It’s about healthy living. Turns out the human body is meant to move. Moving makes the innerds all work better. Keeps the joints from getting rusty too. It doesn’t take running several miles a day. All it takes is a modest amount of motion, every day. It also helps if that motion is designed to work on specific inner processes and specific joints. Tai Chi is a choreographed dance designed to massage every part of the body and move every articulated joint in the proper way to keep the body working as it should. It doesn’t hurt this dance encourages nice full, deep breaths to promote lots of oxygen in and lots of CO2 out.

Did I mention balance? Another side effect of Tai Chi is that it trains the body to have excellent balance. The core muscles are in charge of human body balance and Tai Chi makes sure those core muscles are well toned and trained to keep you upright and stable.

So let’s address the medical situation. One of the first doctors to address the medical problem was Dr. Peter Wayne, PhD of the Harvard Medical School. Dr. Wayne practiced Tai Chi and tried to introduce it as a medical benefit to his contemporaries, only to be rebuffed with: “prove it.” So he set out to do just that. He established and coordinated multiple scientifically rigorous tests that studied Tai Chi and its effects on balance, bone density, aches and pains, heart function, lung function, mental performance, psychological wellbeing, and sleep quality. You can read all about it in the Harvard Medical School Guide to Tai Chi, but essentially, the results of each of these studies was the same:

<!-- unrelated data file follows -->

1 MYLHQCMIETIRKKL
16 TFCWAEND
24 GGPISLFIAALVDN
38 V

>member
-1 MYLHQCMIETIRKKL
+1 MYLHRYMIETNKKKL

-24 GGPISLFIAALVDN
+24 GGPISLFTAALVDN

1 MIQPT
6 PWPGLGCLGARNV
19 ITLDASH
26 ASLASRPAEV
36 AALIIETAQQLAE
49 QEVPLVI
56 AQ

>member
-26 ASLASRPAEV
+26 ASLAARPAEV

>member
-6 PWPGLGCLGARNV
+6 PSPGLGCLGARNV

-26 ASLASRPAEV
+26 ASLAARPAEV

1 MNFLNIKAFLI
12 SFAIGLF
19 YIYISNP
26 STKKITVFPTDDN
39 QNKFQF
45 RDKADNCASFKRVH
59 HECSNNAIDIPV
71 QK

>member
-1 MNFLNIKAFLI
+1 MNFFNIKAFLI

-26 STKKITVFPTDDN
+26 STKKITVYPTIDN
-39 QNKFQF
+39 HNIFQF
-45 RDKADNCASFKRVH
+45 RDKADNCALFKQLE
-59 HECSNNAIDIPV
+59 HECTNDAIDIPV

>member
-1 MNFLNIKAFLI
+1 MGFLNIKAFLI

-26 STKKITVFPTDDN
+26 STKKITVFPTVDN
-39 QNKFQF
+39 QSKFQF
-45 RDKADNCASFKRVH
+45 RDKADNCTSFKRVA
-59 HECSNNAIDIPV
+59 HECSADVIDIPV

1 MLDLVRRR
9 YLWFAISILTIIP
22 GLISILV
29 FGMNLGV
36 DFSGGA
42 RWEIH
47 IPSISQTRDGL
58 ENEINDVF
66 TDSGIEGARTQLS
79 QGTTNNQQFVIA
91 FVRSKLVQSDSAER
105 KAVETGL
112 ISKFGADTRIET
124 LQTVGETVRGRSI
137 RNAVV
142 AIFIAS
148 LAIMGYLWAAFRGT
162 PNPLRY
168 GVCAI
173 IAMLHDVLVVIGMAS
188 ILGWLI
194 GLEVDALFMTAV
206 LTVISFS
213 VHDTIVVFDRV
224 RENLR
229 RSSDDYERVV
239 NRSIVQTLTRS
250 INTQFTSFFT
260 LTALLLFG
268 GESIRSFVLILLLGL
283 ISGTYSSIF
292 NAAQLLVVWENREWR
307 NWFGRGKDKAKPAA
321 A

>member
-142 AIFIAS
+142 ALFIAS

1.      Tai Chi had a measurable benefit in each study.
2.      Participants didn’t want to end the studies.
3.      There were no adverse side-effects.